The first time I came across this band was at the Glastonbury festival when I opted to go and see the 83 year old Tony Benn speaking in the Leftfield in preference to seeing White Denim play on the Park stage. Benn was as inspirational as he always is, so even the reports that I had missed something special, including probably the best drummer at the festival, didn't make me feel terribly much regret about my decision. I did, however, make a mental note to check out the band at the first possible opportunity. That opportunity came somewhat earlier than I had been expecting when I saw that the band were playing one of the smallest of Nottingham's main venues exactly a week after I returned from Glastonbury. Luckily they had tickets left, but even more luckily, Mike was on review duties for the Evening Post and he was kind enough to offer me the opportunity to be his "plus one" for the evening. I was familiar with the singles "Let's Talk About It" and "All You Really Have to Do" from airplay on Zane Lowe's show on Radio 1, but in preparation for the gig, I made sure that I downloaded the album before I left Nottingham for London and Saturday's Iron Maiden gig.
I liked it. As I listened to it on the tube on the way back from Twickenham on Saturday night, I was able to pick out influences from the Small Faces and White Album, "Why Don't We Do It In The Road" era Paul McCartney through to the Velvet Underground. It was good, honest rock... but thirteen tracks, even on a relatively short album, seemed to be enough. Even so, I was still looking forward to the gig. Apparently the band were the talk of the SXSW festival and it seemed like a great opportunity to see a band on the cusp of a major breakthrough in a relatively tiny venue. I had a nice dinner with Sarah and Hen and then headed over to meet up with Mike at the Social for a drink before heading upstairs for the band. They weren't due on until 22:15, so we settled in for a good chat. After a little while, (and ahead of schedule) we were drawn upstairs by the sound of thunder from the stage, and arrived just in time to see the band ripping their way through their most famous song, "All You Really Have to Do".
One thing was immediately obvious: good though the record is, White Denim from Austin, Texas are a band that were made to be seen performing live. Not to put too fine a point on it, they rock. They're only a three-piece, but they make a tremendous amount of noise. Centre stage was dominated by a modest drumkit, about 10% the size of the one I had seen Nico McBrain using for Iron Maiden at Twickenham on Saturday night, but played with ferocity and with real brio, it made at least as much noise and was a much more integral part of the sound of the band. The other two members of the trio huddled around the kit and took their cue from their sensational drummer. The two-hundred or so people in the room just hung on for dear life.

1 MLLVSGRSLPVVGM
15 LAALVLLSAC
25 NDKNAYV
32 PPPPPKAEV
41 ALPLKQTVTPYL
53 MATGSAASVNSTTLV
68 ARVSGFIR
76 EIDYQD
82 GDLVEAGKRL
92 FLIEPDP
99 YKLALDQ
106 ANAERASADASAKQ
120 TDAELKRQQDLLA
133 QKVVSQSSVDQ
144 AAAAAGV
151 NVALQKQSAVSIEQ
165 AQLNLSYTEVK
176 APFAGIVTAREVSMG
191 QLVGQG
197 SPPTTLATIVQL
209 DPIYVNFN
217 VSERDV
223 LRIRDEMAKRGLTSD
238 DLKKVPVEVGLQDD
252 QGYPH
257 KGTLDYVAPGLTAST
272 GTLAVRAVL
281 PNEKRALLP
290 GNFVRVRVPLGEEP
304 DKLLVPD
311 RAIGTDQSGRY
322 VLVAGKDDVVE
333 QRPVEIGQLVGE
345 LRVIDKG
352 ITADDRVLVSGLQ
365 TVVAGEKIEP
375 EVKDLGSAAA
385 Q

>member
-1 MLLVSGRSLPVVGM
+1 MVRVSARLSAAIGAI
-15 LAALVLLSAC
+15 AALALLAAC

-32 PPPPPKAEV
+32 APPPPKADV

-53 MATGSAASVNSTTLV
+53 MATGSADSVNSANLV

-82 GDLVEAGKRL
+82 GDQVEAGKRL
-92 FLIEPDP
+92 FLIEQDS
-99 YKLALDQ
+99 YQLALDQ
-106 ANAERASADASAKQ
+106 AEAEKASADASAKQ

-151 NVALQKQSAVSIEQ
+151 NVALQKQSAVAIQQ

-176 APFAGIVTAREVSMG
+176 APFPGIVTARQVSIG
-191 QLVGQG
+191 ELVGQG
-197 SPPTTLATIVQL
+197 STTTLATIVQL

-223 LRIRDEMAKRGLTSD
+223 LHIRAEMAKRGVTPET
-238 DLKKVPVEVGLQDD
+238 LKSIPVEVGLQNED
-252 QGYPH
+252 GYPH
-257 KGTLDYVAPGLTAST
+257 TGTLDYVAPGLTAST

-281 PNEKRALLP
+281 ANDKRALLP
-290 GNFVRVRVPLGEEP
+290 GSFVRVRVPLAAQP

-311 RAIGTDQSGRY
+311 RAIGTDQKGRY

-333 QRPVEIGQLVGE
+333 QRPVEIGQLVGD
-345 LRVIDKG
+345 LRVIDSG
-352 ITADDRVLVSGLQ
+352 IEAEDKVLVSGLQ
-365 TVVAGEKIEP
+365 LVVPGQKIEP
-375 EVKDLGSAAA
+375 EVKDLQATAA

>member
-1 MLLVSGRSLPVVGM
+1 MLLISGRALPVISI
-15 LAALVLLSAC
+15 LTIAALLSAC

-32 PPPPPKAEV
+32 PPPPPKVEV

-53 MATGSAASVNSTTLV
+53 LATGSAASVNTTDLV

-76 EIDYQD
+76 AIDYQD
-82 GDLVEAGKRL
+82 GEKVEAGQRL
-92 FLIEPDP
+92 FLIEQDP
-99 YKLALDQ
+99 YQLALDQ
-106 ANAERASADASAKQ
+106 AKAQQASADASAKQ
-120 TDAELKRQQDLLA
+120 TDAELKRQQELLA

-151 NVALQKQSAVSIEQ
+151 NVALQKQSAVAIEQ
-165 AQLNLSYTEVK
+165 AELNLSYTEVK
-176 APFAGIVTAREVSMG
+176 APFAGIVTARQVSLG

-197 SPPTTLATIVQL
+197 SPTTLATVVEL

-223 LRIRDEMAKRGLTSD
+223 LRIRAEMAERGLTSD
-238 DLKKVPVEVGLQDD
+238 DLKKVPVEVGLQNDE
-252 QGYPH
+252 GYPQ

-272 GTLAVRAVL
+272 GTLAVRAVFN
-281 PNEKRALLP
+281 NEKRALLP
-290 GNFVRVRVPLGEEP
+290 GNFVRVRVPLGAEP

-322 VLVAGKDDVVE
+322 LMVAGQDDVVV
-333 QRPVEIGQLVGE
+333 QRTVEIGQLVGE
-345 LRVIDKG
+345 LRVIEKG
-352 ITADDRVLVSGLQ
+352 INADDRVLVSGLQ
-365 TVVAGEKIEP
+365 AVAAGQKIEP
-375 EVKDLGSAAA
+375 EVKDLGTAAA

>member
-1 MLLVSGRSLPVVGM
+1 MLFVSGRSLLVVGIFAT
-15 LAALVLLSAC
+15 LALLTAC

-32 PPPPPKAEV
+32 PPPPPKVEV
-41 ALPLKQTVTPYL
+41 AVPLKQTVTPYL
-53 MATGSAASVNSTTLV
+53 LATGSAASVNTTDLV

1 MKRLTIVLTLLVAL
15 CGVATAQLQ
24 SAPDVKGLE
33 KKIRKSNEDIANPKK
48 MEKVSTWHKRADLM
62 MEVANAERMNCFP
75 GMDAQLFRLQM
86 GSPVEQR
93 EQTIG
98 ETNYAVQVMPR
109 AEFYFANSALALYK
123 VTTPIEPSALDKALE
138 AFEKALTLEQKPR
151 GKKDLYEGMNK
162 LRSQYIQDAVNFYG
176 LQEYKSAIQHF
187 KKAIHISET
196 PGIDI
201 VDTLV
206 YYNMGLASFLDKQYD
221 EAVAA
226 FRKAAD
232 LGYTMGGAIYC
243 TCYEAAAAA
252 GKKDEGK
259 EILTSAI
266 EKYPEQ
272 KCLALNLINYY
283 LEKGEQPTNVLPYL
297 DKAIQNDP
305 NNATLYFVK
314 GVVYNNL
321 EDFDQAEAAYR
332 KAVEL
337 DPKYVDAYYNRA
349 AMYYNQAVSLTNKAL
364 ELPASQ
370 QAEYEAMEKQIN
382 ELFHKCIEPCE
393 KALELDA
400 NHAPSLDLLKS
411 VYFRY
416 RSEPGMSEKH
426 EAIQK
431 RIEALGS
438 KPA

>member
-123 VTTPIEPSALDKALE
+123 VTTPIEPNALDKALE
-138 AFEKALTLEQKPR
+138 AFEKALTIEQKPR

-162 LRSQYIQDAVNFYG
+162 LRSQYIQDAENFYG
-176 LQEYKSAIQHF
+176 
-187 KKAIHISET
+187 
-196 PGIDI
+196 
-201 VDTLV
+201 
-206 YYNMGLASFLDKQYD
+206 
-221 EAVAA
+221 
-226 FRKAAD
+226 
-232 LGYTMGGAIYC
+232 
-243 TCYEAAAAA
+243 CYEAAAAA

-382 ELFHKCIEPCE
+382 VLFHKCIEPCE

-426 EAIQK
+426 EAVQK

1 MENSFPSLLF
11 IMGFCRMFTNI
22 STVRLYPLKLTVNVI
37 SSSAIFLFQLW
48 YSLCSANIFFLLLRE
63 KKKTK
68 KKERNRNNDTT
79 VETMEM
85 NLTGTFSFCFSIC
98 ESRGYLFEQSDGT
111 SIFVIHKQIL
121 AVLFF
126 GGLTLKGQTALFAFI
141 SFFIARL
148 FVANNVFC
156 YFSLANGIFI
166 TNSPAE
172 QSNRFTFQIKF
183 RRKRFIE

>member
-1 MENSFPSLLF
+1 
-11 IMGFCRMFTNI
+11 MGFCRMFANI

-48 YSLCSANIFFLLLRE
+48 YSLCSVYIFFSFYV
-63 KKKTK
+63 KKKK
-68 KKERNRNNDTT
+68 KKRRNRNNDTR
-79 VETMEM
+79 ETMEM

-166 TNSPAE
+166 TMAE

They were ace.
They band were onstage for just about 45 minutes, and presumably they played their way through the album, although it was a bit hard to tell as much of it was unrecognisable from the recorded versions. In a good way. Not for this band a carbon copy recital of their recordings. Oh no. Keeping close eye-contact with each other, the band used the songs as jumping off points for rocking improvisations around the songs. I could still hear a touch of the rockier McCartney in there, but the obvious comparison is with the Jon Spencer Blues Explosion. When they record their next album, this band really have got to find themselves a producer who can bottle the thunder of their live show and put it onto the record - something their last producer has definitely failed to achieve. This show was an absolute riot, with the band clearly having at least as much fun simply hanging out together and playing their music as those of us in the crowd were to be hearing them play. I can't think of the last time that I went to a gig that was this vibrant.... the simple, transcendent power of rock music lifted me up and made me grin like a lunatic. Having passed up the cornucopia on offer at Twickenham on Saturday, I even surprised myself tonight and bought a t-shirt. They really were that good.
They're a good band but a sensational live act. Catch them if you can - they deserve to be massive.